Know the different coding style between native Android and Xamarin.Android through one project

I made a mistake / misunderstanding when writing the previous blog: Xamarin.Android vs. Native Android - How you implement Java Listener in C#, which is about how to transfer Java code to C# coding when doing Xamarin.Android project. (Means that sometimes you will have to implement some code in C# by refering to some code from native Android sample which is written in Java.)

I will keep that blog because it’s still correct but not the best practice as I can think of for now. So you can think of this as a better one.

Background

Recently I am reading a pdf which is from Microsoft official site for Xamarin.Android development. I read about the Downloadable Fonts which has more benefits than you packaged the font into the apk file.

For detail information about Downloadable Fonts, check here: Downloadable Fonts.

In the above link, you will see there is a sample from Google that demonstrate how this works.

Here is the link: android-DownloadableFonts

But I am learning Xamarin.Android so I thought maybe I can try to implement it with a Xamarin.Android version. (Usually I will use Xamarin.Forms for developing Xamarin app.)

Then the nightmare happened, I found it really hard to implement the code just by reading the Java code from Google’s sample, even C# and Java are quite similar.

The good thing is that I suddenly found that Xamarin team has done a sample for Xamarin.Android also, it’s exactly the same as Google’s sample. Which means that someone has done the same thing as I want to.

Here is the link: Xamarin.Android DownloadableFonts Sample

I checked the code and it’s quite good and elegant.

So, what you will see in this blog is that I am gonna use these 2 sample projects to get through some important points and practice that how you can do Xamarin.Android development if you need to refer to a native Android project.

What I got by comparing these 2 samples?

There will never be correct answers on how you implement your code. Every language has its own features and specialty, so no one can say that you can only achive the goal by writing the code like this. But as I said, I found the Xamarin.Android version of the Downloadable Fonts is really good when author is trying to implement the same in C#.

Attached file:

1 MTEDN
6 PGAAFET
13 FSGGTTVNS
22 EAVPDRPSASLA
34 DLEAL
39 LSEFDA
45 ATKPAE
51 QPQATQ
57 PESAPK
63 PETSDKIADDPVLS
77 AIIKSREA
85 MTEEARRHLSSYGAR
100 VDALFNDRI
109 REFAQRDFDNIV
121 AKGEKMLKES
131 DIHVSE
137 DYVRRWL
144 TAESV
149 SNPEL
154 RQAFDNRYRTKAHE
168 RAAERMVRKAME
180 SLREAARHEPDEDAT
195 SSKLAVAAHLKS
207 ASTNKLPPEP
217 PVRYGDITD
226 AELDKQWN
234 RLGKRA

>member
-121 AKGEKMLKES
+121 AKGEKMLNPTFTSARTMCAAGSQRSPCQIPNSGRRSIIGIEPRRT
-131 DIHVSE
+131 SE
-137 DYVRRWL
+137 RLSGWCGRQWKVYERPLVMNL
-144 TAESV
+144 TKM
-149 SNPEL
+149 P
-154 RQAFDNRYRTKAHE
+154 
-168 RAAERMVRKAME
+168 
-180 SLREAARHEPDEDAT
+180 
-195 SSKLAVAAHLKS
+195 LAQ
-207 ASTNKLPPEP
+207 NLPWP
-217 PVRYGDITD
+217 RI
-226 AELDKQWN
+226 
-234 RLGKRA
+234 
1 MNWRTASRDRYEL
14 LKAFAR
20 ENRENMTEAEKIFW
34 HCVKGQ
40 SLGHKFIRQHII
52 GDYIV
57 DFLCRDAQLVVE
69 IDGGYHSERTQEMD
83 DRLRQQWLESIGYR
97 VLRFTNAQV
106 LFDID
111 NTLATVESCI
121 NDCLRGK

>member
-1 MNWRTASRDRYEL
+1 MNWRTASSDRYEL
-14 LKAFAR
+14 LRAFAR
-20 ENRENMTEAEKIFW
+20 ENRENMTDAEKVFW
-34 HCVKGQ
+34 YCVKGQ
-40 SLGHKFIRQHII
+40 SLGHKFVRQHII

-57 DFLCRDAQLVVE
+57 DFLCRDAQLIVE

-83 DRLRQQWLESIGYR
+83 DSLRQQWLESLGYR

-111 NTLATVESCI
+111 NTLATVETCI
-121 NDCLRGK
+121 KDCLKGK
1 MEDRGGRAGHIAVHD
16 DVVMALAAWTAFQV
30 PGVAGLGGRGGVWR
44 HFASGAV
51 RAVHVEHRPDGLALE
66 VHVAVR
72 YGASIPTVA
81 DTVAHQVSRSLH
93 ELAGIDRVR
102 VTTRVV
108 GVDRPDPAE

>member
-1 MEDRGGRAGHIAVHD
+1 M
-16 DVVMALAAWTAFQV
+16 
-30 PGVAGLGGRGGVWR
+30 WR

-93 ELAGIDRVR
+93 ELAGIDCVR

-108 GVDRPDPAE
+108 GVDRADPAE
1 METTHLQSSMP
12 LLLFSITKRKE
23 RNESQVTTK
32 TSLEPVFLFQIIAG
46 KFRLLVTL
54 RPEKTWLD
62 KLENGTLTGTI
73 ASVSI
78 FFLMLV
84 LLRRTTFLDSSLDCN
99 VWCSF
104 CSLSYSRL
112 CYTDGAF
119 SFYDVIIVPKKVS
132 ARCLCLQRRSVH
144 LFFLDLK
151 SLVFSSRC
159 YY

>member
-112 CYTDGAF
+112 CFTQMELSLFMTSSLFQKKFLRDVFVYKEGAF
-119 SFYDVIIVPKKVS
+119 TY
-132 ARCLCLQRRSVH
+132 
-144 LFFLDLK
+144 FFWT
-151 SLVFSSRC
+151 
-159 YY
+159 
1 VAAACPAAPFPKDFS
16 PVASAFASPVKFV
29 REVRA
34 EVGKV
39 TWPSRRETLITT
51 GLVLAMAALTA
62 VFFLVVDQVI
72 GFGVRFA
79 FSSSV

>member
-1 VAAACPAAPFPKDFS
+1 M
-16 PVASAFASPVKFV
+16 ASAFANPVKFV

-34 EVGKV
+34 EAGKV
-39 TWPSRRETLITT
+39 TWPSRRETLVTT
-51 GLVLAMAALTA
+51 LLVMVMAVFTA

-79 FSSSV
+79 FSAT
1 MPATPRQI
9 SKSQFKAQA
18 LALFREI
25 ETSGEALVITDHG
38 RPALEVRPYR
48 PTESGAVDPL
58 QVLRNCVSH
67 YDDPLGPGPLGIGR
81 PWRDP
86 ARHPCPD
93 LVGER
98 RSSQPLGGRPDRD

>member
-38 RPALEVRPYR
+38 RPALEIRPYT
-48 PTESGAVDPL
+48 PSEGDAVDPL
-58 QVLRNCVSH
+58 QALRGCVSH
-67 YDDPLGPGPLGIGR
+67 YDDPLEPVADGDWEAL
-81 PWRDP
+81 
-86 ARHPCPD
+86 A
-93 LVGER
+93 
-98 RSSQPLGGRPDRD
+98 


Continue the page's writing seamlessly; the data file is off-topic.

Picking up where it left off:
What I can think of to share here are:

  • UI
  • Fields in Java vs. Properties in C#
  • Listener in Java vs. Event Handler in C#

Prerequisition

If you are going to implement a same project as some other native Android project, the first and the only thing you have to do in Xamarin.Android is to make sure that you have included / added all the needed dependencies such as V7 / V4 support libraries, etc.

UI

If you check on both projects, you will find in UI, there is nothing you need to worry.

The only thing to do is to copy and paste the UI code even file from the native Android project because Xamarin.Android also uses these libraries for UI, especially the AppCompat UI elements from V7 or V4 support library.

I got some issue at first with the Theme because the UI is based on AppCompat, I have to modify the Theme to be compatible with AppCompat UI controls. I plan to write another blog to show this point. Will not cover too much here.

Fields in Java vs. Properties in C

There is a big improvements in C# than Java is the Property concept. You can never avoid using Fields in your programming, so knowing the difference of this between Java and C# is really important.

For example, if you declare a field in Java, then each time you want to modify the value of that field, you have to call setXXXX() method to that object.

On the other hand, C# always implement the same as Properties.

Check below Java code:

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public class Person
{
private String name;
public void setName(String name)
{
this.name = name;
}
}

Then you will modify the value like this:

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Person p = new Person();
p.setName("Allen");

But in C#, you will do like this:

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public class Person
{
public string Name {get;set;}
}

Then you do like this:

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Person p = new Person();
p.Name = "Allen";

This is a very useful pattern when you are transferring Java to C#.

Listener in Java vs. Event Handler in C

It’s a very common thing that in one Activity’s UI page, there will be multiple same controls such as SeekBar, TextView, etc.

In this Downloadable Fonts project, tehre are 3 SeekBar with the same behavior: when you move the point, the value of the text behind it should change accordingly.

See screenshot as below:

In Java code, you will do as below: